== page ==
HAMMOND, Ind. – A judge refused to throw out a Purdue University student's indictment on charges alleging he urged the assassination of President George Bush and made threats against other administration officials, including Vice President Dick Cheney and his wife.
The ruling by U.S. District Court Judge James Moody clears the way for Vikram Buddhi's trial to begin June 25 in Moody's Hammond courtroom.
Buddhi, an Indian national who was attending advanced engineering classes at Purdue's West Lafayette campus, faces an 11-count complaint for alleged comments he made in an Internet chat room in 2005 and 2006.
Friday's indictment alleges that he made threats against the president, Vice President Dick Cheney and their wives. He also made threats against then-Defense Secretary Donald Rumsfeld, and called for the bombings of the American infrastructure, it alleges.
"It is now legal under international law to bomb key sites in the USA. Iraqis! Give Anglosaxons the tit reaction for the tat action of Bush and the Republicans," Buddhi wrote in one posting, according to federal court records.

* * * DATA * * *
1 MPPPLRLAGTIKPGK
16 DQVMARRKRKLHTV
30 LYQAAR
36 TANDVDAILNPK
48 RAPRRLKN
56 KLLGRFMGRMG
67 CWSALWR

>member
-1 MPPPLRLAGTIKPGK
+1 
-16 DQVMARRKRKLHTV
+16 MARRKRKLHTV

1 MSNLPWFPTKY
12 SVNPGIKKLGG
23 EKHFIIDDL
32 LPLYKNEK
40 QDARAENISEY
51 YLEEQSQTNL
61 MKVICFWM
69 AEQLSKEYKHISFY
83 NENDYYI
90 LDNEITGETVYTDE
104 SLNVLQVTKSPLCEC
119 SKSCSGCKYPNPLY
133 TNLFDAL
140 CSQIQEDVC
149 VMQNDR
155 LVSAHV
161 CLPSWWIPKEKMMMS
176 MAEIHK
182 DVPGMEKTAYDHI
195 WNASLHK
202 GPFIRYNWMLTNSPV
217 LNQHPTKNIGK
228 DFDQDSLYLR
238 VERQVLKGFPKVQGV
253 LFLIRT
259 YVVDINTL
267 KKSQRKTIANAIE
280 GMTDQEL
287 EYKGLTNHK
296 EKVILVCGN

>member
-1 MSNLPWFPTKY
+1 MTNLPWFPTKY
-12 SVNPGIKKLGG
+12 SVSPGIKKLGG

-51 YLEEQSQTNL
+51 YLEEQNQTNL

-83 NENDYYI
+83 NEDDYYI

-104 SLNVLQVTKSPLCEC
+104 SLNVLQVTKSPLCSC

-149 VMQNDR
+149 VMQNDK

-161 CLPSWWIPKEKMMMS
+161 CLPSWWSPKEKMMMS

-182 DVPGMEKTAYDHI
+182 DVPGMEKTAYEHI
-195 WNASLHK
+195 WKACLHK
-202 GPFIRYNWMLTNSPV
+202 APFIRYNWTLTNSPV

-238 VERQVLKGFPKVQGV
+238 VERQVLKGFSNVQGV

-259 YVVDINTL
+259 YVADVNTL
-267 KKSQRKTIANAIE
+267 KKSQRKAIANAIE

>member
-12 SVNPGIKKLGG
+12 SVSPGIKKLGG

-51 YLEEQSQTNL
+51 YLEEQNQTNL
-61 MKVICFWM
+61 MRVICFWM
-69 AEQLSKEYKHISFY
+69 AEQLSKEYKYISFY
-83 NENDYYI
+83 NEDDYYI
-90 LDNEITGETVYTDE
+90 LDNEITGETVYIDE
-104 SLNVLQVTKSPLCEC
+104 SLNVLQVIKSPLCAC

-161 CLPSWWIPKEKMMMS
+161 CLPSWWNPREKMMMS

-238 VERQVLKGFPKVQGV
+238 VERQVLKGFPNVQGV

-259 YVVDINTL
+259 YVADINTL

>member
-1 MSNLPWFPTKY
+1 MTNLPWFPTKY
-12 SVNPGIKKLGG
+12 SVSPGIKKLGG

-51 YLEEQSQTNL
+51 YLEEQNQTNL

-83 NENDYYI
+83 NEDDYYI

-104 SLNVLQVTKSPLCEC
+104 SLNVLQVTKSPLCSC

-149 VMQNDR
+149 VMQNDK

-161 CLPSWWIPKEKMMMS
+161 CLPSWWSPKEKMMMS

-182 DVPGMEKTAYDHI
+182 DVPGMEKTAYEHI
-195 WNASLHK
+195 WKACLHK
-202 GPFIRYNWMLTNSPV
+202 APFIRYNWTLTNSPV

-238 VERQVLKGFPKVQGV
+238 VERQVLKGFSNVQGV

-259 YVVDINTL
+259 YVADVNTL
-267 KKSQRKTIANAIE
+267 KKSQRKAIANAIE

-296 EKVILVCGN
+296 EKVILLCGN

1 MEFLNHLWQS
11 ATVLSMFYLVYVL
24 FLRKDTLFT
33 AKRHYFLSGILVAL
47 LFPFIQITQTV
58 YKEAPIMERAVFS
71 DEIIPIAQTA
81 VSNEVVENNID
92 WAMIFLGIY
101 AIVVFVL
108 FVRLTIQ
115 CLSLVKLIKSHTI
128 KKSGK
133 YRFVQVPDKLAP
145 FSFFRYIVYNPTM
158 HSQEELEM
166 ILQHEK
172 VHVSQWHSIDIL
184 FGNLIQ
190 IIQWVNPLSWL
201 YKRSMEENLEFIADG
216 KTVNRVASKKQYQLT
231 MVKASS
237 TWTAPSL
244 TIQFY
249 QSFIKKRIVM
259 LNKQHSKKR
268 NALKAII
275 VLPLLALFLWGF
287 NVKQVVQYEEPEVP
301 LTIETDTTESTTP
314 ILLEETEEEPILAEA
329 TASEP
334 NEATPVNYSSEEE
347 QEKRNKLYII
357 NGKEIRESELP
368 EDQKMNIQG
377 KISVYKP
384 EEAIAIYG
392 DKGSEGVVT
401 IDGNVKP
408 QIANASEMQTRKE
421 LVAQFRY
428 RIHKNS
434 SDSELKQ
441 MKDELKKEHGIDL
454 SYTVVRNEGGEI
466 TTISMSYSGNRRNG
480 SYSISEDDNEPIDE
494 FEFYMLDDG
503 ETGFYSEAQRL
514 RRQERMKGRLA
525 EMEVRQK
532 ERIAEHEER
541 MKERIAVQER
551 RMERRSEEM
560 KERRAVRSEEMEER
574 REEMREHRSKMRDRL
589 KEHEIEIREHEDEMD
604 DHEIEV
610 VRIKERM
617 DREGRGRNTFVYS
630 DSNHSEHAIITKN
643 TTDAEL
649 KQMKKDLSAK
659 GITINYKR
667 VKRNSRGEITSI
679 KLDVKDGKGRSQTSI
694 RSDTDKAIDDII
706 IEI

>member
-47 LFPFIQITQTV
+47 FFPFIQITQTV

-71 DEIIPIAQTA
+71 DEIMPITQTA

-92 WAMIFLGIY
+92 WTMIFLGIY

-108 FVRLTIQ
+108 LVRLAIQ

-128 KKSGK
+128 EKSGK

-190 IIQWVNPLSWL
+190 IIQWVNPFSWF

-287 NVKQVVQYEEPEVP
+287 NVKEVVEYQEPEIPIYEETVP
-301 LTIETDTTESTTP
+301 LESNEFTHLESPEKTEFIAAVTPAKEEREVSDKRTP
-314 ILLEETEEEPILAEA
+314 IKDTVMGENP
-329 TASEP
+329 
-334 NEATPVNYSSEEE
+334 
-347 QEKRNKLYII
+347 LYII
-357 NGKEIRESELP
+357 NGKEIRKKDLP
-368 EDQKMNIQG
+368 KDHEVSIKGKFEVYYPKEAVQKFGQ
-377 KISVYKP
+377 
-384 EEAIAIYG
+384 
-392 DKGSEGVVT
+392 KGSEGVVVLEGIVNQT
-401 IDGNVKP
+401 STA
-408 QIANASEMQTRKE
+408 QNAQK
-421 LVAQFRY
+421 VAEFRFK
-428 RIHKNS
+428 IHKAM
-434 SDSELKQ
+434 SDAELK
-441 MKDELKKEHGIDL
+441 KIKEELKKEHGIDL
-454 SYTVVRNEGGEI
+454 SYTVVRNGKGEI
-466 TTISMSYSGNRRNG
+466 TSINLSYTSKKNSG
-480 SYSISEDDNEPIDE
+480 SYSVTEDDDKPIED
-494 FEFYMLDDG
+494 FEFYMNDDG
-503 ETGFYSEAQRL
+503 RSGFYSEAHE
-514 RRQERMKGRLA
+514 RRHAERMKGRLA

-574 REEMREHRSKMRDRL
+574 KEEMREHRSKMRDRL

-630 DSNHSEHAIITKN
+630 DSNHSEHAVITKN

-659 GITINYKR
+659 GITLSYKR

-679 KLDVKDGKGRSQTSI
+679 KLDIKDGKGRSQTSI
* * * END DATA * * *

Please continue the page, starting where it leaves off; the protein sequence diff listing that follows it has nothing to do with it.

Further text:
Buddhi's federal public defender, John Martin, has argued that Buddhi's comments were protected speech under the First Amendment because they were intended as "political banter" in opposition to the war in Iraq.
For example, on a message board pertaining to defense contractor Halliburton, Buddhi posted that "Bush is a President of Mass Destruction" and "should be electrocuted."
Martin compared the comments to a 1969 U.S. Supreme Court case in which an 18-year-old war protester told a crowd at the Washington Memorial, "If they ever make me carry a rifle, the first man I want to get in my sights is LBJ (President Johnson)."
The high court ruled the protester's comments were simply crude political speech and overturned his conviction.
Buddhi's messages were posted on Yahoo! Finance messages boards on the Internet, although prosecutors say Buddhi attempted to conceal his actions by using someone else's digital identity.
Buddhi has also argued that his indictment was too vague and that his exhortations for someone to "Kill GW Bush" and "Rape and Kill Laura Bush" were not "true threats" because Buddhi was not threatening to do it himself.
The judge rejected all of these arguments, saying the indictment was strong enough that a jury should decide whether Buddhi's threats of violence were illegal.